Vibrant Fibres – All You Need To Know About Cashmere
Cashmere is up there with a little black dress and a navy suit in its fashion-proof essential wardrobe status. But how can you spot quality cashmere amongst the pretenders. Mark Southern discovered how to stop pulling the wool over your own eyes.
As originally published by The Kensington and Chelsea Review, 2015
There are some choices in life that are socially acceptable to choose a thrifty option; Flights under two hours and HDMI cables, for example. However, conversely, there are some purchases that polite society would never deem acceptable, and top of that particular list is knitwear, where only one option is agreeable if you value your social standing.
For decades, a cashmere-less wardrobe has been both an unforgivable fashion faux-pas, and a guarantee that you’ll pull a misshapen ex-jumper out of the washing machine after a couple of weards. However, what if we told you that, like a wooly form of communism, not all cashmere is made equal?
Whilst Marx and Engels didn’t have sweaters on their minds when creating their manifesto, it is however true that in the world of fine fibres there are big quality differences between the kind of cashmere you want in your wardrobe, and the kind you most definitely don’t.
To find out more, we caught up with the founder and eponymous creative spirit behind high-end cashmere brand, Susie Pringle.
We meet Susie in a Chelsea hotel suite after a VIP fitting, which is in the process of over-running by our arrival. A charming PA makes us tea in the anteroom as we wait, whilst two rather robust looking security details stand motionless at the door to the fitting room, occasionally talking into their lapels. After five minutes of inactivity, the door swishes open, and out glides the most contemporary of royals, sweeping serenely through the room, with a sharp suited assistant clutching three bags of cashmere.
Moments later the brand’s founder steps through to greet us, with a natural smile and warm welcome. Pringle is an engaging presence, and full of life, and guides us through to the fitting room, with her new collection laid out.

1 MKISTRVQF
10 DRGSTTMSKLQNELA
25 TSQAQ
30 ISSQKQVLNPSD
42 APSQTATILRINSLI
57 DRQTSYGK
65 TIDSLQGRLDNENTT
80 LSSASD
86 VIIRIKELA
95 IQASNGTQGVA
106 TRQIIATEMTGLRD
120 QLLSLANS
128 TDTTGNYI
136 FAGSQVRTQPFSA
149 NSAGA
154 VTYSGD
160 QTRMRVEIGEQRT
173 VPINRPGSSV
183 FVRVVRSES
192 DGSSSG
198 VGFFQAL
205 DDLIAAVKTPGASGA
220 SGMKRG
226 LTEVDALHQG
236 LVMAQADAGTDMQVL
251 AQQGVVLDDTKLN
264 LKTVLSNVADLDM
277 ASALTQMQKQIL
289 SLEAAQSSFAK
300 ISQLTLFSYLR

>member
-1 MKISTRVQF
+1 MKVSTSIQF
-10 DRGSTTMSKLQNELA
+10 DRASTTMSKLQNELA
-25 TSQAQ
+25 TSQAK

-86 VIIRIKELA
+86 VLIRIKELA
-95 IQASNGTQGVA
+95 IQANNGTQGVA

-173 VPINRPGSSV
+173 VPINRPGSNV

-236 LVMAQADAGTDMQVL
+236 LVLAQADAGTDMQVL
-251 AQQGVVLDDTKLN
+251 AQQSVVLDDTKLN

After some back and forth about the tea, it becomes clear that Susie’s passion for all things cashmere is real, as she holds court about why it’s so important for consumers to receive the very best quality of wool.
“What makes good cashmere”, begins the entrepreneur, “is the fibre that comes from the finest under-hair beneath the thick exterior coat of the cashmere goat, living in the frigid plateaus of Inner Mongolia. This is to be distinguished from fibre from Outer Mongolia or Iran, which is second and third grade, respectively. All my cashmere is made from first grade fibre, sourced exclusively from Inner Mongolia.
“This is not the whole story, however, and there follows a very important step, with all production created in Scotland. The heritage of Scottish cashmere is akin to Scotch whisky, in so far as its natural characteristics and talent in the industry give it world-class ability. For example, the abilities of Scottish spinners and dyers are unsurpassed, and it is the unique soft Scottish water that produces the vibrant colours and allows process washing without the need for detergent.”